bargaining agreement exists, NLRB would be estopped from further action.
NLRB has jurisdiction to resolve unfair labor complaints; the district court has jurisdiction to interpret collective bargaining agreements; and the district court has jurisdiction both to resolve unfair labor complaints and to interpret collective bargaining agreements. ( Sheet Metal Workers, 877 F.2d 547, 550). When a case involves both the interpretation of a collective bargaining agreement under Section 301 of the Labor Management Relations Act ("LMRA") and allegations of violations of the NLRA, the federal district court and NLRB have concurrent jurisdiction. ( Sheet Metal Workers Local 20 Air Conditioning, Inc. v. Baylor Heating, 688 F. Supp. 462, 469 (S.D.Ind. 1988)). When the underlying controversy is primarily contractual, NLRB should defer to the courts. Sheet Metal Workers, 877 F.2d 547, 551.
In Sheet Metal Workers, NLRB filed a motion to stay on contractual issues raised by the parties. Baylor Heating and Air Conditioning, Inc. ("Company"), defendant-appellant, and Sheet Metal workers Local Union No. 20 ("Union"), plaintiff-appellee, signed a prehire collective bargaining agreement authorized by NLRA. The Union and the Sheet Metal Contractors' Association of Evansville, Inc. negotiated the agreement and, the Company voluntarily agreed to be bound by its terms. The agreement went into effect on May 1, 1984, and was scheduled to expire on April 30, 1987.
In January 1987 the Union anticipated renewal of the agreement and advised the Company that it wished to amend the agreement. On February 26, 1987 the Company advised the Union that it did not intend to sign a new agreement. The Company refused to negotiate with the Union. On March 6, 1987 the Union filed an unfair labor charge with the NLRB charging that the Company refused to bargain in violation of Section 8(a)(5) of the NLRA. 29 U.S.C. 158(a)(5). The NLRB found no violation by the Company and refused to issue a complaint for unfair labor practices against the Company. The Union invoked the collective bargaining agreement's interest arbitration clause to submit the dispute to the Adjustment Board ("Arbitrator") for resolution. In reliance on the NLRB's determination the Company chose not to participate in the proceeding before the Arbitrator. The Arbitrator decided in favor of the Union to enforce the interest Arbitration clause and ordered the Company to execute a new agreement with the Union beginning June 1, 1987 and ending June 30, 1991. The Union filed suit to enforce the arbitration award.
On November 19, 1987 the Company filed unfair labor charges with NLRB against the Union. The Company then moved the district court to stay its proceedings until the NLRB resolved the unfair labor charges. The district court denied the stay, found the Company's contractual duties were more exacting than its statutory duties, and granted summary judgment in favor of the Union enforcing the arbitration award. The Company appealed the decision of the district court.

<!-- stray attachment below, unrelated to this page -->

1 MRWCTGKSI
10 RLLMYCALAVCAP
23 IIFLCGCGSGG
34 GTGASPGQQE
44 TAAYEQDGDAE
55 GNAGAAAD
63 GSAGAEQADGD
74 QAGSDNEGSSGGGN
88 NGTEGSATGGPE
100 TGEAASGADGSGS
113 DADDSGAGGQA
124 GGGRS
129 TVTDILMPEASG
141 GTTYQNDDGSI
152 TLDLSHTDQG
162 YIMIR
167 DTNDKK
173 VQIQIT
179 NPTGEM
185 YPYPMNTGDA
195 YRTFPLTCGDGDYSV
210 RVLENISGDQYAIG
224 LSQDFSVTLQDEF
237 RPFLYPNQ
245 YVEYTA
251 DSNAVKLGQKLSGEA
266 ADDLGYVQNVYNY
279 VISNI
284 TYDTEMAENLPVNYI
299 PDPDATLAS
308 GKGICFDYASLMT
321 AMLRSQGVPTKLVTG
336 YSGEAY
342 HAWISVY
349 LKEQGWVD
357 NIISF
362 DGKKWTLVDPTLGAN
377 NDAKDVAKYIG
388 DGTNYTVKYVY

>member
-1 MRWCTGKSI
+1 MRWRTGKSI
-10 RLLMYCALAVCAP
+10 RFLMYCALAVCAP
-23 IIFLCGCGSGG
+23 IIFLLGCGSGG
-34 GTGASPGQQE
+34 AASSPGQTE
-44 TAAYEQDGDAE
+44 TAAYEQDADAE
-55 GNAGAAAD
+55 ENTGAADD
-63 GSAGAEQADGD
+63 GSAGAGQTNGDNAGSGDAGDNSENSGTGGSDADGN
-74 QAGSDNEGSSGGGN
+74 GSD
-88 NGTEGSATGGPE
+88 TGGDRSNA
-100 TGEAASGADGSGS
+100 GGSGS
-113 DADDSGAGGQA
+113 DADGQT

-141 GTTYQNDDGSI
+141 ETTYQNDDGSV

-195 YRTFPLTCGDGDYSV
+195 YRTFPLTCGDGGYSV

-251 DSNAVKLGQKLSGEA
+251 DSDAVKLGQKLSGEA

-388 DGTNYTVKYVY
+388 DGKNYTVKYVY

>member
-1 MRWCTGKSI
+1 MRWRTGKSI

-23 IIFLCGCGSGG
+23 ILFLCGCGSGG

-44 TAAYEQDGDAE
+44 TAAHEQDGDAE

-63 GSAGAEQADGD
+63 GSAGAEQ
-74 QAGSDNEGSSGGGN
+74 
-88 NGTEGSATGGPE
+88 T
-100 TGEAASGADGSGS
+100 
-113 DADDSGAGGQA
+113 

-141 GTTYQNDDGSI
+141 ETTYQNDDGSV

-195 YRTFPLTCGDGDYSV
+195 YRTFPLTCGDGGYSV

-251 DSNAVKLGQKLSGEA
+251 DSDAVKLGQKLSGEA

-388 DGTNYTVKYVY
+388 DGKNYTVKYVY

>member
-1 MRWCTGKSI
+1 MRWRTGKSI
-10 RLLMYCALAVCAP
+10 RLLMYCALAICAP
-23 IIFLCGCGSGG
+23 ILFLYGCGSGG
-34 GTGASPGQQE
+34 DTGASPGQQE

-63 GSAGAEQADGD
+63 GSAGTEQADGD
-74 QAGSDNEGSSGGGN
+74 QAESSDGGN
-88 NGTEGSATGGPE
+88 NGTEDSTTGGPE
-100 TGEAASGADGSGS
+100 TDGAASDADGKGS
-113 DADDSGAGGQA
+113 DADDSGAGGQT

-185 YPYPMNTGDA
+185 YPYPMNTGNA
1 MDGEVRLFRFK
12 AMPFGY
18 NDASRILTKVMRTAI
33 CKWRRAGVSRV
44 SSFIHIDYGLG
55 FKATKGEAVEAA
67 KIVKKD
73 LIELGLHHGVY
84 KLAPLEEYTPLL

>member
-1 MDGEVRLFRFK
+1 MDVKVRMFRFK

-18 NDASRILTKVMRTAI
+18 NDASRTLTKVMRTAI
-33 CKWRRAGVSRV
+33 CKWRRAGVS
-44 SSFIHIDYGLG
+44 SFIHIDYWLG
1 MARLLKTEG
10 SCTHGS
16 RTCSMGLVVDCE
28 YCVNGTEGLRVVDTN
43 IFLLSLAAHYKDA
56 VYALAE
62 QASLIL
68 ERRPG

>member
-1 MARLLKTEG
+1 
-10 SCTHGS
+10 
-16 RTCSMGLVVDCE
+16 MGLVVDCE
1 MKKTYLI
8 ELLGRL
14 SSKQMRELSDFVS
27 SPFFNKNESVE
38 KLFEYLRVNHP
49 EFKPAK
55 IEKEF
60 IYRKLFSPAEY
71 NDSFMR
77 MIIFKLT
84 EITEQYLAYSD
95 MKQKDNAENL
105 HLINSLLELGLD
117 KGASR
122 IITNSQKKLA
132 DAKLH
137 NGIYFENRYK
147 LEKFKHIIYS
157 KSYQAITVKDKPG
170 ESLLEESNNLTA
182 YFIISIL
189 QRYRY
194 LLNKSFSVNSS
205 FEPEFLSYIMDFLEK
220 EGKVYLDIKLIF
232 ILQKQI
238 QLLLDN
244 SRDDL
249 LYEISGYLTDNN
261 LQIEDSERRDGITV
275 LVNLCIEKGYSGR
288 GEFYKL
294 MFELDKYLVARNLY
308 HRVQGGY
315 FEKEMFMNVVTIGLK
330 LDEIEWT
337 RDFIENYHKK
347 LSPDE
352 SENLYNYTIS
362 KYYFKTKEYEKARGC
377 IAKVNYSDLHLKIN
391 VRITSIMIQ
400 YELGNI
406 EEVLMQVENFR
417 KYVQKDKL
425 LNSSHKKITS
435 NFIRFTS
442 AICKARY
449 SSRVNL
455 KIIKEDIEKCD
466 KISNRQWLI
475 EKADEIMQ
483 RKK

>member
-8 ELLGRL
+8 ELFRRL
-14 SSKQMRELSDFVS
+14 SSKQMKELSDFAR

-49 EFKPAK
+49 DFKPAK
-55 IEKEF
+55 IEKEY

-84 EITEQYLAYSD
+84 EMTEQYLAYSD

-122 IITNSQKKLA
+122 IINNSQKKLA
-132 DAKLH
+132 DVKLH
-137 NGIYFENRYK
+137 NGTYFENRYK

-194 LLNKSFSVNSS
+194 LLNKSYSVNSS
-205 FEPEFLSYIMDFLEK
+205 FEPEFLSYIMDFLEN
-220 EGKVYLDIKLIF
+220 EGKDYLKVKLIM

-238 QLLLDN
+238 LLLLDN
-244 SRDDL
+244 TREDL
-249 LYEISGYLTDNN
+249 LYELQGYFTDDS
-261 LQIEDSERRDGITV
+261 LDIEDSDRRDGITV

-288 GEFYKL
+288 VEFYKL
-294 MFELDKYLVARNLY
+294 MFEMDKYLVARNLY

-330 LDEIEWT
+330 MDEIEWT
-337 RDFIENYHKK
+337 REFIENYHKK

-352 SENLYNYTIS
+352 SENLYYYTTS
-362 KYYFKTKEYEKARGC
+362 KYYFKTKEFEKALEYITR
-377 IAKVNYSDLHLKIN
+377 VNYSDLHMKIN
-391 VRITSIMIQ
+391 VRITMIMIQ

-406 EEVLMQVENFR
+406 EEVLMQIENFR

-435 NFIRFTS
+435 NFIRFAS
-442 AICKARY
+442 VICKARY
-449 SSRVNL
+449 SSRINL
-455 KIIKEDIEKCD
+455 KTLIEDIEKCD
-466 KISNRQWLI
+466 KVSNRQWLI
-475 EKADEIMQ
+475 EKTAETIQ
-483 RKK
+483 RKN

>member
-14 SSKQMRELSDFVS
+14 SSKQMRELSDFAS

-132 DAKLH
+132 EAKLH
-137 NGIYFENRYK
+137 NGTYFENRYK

The district court denied the stay and the court of appeals affirmed the decision of the district court. The court reasoned that: (1) when the underlying controversy is primarily contractual, NLRB should defer to the courts; and (2) granting a stay would not resolve the dispute promptly.
In the instant case, although the action has been pending before the NLRB only since October 12, 1994, there is no guarantee that a hearing on the unfair labor charge that underlies this controversy will be heard as expeditiously as this court can hear it. All discovery is complete and the case is ready for trial. This court is available to hear the case at trial in December, 1994. MSA likewise is ready to proceed. The union however, states that it cannot be ready until at least January, 1995. The counsel for NLRB represented that a hearing before that body could be held in an expedited fashion; however, upon questioning by the court counsel could not indicate when an administrative law judge (ALJ) would be available, when the ALJ would render its recommendation, or tell how long the NLRB would take in accepting or rejecting the recommendation of the ALJ. Federal policies favor disposition of labor disputes in 6 months under NLRA. ( United Parcel Service, Inc. v. Mitchell, 451 U.S. 56, 63, 101 S. Ct. 1559, 67 L. Ed. 2d 732 (1981); and 29 U.S.C. 160(b)). The Seventh Circuit Court of Appeals stated in Sheet Metal Workers, 877 F.2d 547, 550, that further delay runs counter to a basic tenet in our national labor policy--labor disputes should be resolved promptly. Furthermore, as the Seventh Circuit Court of Appeals found in Sheet Metal Workers, this court finds in the instant case, that since the underlying controversy is primarily contractual, and taking into account the exigency of the situation, the NLRB should defer to the courts.
For the reasons discussed above and in the exercise of its sound discretion, this court denies the motion for stay of the court proceedings.
BLANCHE M. MANNING, Judge
United States District Court
DATED: December 15, 1994